The day after fawns Ellie and Jojo were born, we realized that Jojo had problems with her legs and that likely, in the wild, would have left her as predator bait. A fawn should be able to stand and nurse within about 30 minutes of birth, and be able to walk and follow it’s mother a short distance within a few hours. Unable to walk well or stand for more than a few seconds, Jojo hobbled around, exhausting herself with the effort required to take just a few steps. She could not stand on her own long enough to suckle milk from her mother’s udder, so I helped to hold her up and steady her. It was clear we would need to assist in her care. Ellie, on the other hand, was small, but mighty. She was strong and resourceful, and found higher ground in order to reach her mother’s teats and get enough nourishment to sustain her.
For Forrest and me, taking Jojo into the house where we could better monitor the condition of her legs and assure good nutrition, meant getting used to feeding schedules again. This is the difficult part of rehabilitation. One would think that feeding every four hours is no big deal. But that one feeding can take quite a while, considering the time it takes to mix and properly warm the formula, feed that to the fawn, stimulate the bathroom business, and then offer time to socialize and exercise. Sometimes it takes fifteen minutes. Other times, an hour is required until the fawn settles down to sleep until the next feeding. And many times, our usual routine does not agree with the fawn. We discovered early on with Jojo, that she preferred a five hour period before the next feeding. And that was fine by us.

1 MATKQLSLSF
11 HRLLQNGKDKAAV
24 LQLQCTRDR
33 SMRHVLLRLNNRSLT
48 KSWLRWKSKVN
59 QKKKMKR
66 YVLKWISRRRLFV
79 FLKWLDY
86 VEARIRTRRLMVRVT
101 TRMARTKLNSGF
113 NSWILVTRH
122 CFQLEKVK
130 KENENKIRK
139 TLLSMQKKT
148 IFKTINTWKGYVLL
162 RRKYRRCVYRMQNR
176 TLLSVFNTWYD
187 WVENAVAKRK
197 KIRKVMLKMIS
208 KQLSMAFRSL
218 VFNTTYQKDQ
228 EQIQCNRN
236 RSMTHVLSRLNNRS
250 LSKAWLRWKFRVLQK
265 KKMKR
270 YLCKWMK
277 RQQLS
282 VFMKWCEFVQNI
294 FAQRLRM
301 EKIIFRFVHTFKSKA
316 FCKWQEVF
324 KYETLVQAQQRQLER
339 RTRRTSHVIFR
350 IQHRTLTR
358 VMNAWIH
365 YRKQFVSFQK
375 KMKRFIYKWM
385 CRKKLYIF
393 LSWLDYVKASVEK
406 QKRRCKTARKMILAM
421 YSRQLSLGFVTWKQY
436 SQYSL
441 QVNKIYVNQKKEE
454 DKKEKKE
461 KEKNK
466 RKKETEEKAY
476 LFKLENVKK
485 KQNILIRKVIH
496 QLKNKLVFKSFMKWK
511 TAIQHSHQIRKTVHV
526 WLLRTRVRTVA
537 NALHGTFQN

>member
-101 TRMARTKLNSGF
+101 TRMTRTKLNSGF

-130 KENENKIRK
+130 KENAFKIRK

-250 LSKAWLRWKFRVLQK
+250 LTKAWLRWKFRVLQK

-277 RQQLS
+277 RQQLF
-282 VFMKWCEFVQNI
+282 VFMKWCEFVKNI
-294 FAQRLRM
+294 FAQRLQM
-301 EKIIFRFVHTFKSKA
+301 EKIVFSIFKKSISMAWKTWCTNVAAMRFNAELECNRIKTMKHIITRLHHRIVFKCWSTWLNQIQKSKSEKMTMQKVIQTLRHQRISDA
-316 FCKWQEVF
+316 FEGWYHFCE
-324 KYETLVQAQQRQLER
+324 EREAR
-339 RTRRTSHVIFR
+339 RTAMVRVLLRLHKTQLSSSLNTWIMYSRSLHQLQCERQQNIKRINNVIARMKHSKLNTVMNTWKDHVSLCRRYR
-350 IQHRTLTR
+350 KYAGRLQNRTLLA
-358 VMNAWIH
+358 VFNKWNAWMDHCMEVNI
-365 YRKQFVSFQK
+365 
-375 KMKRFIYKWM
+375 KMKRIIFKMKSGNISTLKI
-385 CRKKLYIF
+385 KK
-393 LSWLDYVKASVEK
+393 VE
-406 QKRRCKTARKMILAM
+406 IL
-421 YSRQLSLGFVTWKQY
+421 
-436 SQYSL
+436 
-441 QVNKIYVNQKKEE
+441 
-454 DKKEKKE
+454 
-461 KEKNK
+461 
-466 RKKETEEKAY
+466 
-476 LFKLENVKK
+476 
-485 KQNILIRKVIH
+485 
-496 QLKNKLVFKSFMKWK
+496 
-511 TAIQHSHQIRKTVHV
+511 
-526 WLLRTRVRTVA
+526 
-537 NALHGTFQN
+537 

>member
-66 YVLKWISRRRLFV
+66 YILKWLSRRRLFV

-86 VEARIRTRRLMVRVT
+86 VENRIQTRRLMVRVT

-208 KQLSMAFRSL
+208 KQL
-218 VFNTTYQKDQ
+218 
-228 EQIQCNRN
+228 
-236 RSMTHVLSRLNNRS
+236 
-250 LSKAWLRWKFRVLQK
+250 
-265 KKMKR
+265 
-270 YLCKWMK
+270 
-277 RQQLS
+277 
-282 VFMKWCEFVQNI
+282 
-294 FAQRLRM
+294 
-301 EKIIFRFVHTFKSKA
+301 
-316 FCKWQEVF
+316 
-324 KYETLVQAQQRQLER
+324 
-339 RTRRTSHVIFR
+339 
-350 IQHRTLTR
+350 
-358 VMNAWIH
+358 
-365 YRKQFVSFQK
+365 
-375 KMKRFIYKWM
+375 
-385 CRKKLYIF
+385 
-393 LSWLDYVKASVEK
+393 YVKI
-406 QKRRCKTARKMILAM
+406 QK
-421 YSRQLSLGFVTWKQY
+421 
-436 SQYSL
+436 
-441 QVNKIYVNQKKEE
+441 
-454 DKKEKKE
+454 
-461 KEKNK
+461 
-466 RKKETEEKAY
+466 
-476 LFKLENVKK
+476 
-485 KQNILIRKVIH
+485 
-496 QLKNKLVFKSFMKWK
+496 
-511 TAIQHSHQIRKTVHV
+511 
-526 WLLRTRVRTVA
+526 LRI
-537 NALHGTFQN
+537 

After a couple of days in our care (JoJo’s fourth day of life) Forrest decided to take Jojo to visit WildCare and have the staff veterinarian have a look at her legs. Dr. Abbot had been kind to communicate with us via texting and phone calls during Ruthie deer’s snake bite rehabilitation. He was well aware of Ruthie’s emaciated condition, and was concerned about her health in being able to care for two fawns. In fact, he had admitted later that he was surprised at Ruthie’s determination to heal, and that she managed to deliver two, live babies. And now seeing Jojo’s legs, he lined out the graveness of the situation. A fawn should weigh six to twelve pounds at birth, and Jojo was just five pounds. Likely, Ruthie’s fawns were premature. And with no way of knowing why Jojo’s legs were underdeveloped or how to fix them, the situation looked bleak. In the wild, JoJo could not survive with legs that could not support her to stand and nurse, follow her mama, or run from a predator.
Forrest relayed to Dr. Abbot what he had heard from a friend who was familiar with lambs in a similar condition, about a practice called “noodle casting”, where a Styrofoam pool noodle could be fashioned as a cast to help stabilize the legs in order to strengthen the tendons. The vet, however, was not certain it would work, and wondered how time-consuming it might be to care for Jojo with such an apparatus. He did encourage Forrest to try it if we were willing to invest that kind of time and energy. But he admitted if someone had brought a fawn with Jojo’s condition into Wildcare, they did not have the staff or resources to provide the time and effort necessary to handle those special needs. With not much hope of being released to the wild, a fawn like Jojo would likely be euthanized.